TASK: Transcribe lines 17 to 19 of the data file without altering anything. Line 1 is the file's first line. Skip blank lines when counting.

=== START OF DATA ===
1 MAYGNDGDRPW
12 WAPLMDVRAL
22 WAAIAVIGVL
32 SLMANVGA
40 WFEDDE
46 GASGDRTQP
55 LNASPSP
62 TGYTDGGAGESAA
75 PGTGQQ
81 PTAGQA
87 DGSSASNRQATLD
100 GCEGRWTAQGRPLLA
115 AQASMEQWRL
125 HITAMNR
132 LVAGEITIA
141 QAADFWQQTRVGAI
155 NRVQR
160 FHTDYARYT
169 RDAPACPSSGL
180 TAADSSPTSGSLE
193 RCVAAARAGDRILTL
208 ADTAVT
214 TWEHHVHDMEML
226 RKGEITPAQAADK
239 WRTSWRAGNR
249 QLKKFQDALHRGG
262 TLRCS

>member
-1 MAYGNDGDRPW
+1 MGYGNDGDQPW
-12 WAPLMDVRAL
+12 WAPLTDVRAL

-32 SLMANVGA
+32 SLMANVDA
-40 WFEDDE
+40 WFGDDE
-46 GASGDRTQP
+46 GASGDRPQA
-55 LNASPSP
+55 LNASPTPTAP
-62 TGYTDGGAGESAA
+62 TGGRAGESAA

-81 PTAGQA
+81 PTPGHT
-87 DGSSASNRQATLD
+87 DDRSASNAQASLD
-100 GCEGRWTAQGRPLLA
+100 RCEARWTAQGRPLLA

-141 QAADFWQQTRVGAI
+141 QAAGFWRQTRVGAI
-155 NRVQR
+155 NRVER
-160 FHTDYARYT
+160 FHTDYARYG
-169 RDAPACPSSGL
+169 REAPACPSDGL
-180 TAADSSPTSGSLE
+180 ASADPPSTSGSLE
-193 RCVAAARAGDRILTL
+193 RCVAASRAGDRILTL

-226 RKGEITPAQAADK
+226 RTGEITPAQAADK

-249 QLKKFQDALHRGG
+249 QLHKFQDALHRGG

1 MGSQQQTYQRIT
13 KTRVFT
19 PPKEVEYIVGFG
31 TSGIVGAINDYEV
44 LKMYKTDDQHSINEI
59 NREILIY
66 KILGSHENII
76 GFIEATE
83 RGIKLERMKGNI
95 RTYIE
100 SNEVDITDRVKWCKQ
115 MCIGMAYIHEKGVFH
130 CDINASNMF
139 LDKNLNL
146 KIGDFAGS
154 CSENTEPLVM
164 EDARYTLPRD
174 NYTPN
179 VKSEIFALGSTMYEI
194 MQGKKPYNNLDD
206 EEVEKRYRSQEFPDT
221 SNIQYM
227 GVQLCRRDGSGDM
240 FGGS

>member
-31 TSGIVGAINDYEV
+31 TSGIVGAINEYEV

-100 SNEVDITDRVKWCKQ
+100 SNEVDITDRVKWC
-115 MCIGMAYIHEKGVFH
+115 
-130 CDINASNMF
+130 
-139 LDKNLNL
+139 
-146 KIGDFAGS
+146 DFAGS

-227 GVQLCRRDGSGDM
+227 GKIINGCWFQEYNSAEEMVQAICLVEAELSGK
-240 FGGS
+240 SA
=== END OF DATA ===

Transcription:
155 NRVQR
160 FHTDYARYT
169 RDAPACPSSGL